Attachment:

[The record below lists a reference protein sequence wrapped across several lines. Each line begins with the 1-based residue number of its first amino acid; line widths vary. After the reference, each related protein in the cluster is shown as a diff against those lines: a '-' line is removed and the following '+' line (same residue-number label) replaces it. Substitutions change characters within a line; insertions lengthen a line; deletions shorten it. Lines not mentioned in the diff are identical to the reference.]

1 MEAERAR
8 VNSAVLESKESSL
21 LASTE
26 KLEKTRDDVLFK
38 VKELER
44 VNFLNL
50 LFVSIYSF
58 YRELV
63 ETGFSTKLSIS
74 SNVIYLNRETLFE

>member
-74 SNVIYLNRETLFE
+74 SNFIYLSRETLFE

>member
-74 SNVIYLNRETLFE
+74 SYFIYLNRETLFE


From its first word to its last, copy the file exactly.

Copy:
[The record below lists a reference protein sequence wrapped across several lines. Each line begins with the 1-based residue number of its first amino acid; line widths vary. After the reference, each related protein in the cluster is shown as a diff against those lines: a '-' line is removed and the following '+' line (same residue-number label) replaces it. Substitutions change characters within a line; insertions lengthen a line; deletions shorten it. Lines not mentioned in the diff are identical to the reference.]

1 MEAERAR
8 VNSAVLESKESSL
21 LASTE
26 KLEKTRDDVLFK
38 VKELER
44 VNFLNL
50 LFVSIYSF
58 YRELV
63 ETGFSTKLSIS
74 SNVIYLNRETLFE

>member
-74 SNVIYLNRETLFE
+74 SNFIYLSRETLFE

>member
-74 SNVIYLNRETLFE
+74 SYFIYLNRETLFE